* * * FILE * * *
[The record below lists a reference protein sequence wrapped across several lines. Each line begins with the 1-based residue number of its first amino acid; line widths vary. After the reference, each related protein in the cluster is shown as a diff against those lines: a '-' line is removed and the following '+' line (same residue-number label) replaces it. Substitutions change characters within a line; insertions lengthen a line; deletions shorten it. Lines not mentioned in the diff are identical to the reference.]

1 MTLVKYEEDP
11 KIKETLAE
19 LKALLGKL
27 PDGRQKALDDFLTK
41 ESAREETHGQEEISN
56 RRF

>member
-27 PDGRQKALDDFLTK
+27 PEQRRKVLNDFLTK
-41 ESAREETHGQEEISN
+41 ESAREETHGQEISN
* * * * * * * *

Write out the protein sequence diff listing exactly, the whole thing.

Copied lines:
[The record below lists a reference protein sequence wrapped across several lines. Each line begins with the 1-based residue number of its first amino acid; line widths vary. After the reference, each related protein in the cluster is shown as a diff against those lines: a '-' line is removed and the following '+' line (same residue-number label) replaces it. Substitutions change characters within a line; insertions lengthen a line; deletions shorten it. Lines not mentioned in the diff are identical to the reference.]

1 MTLVKYEEDP
11 KIKETLAE
19 LKALLGKL
27 PDGRQKALDDFLTK
41 ESAREETHGQEEISN
56 RRF

>member
-27 PDGRQKALDDFLTK
+27 PEQRRKVLNDFLTK
-41 ESAREETHGQEEISN
+41 ESAREETHGQEISN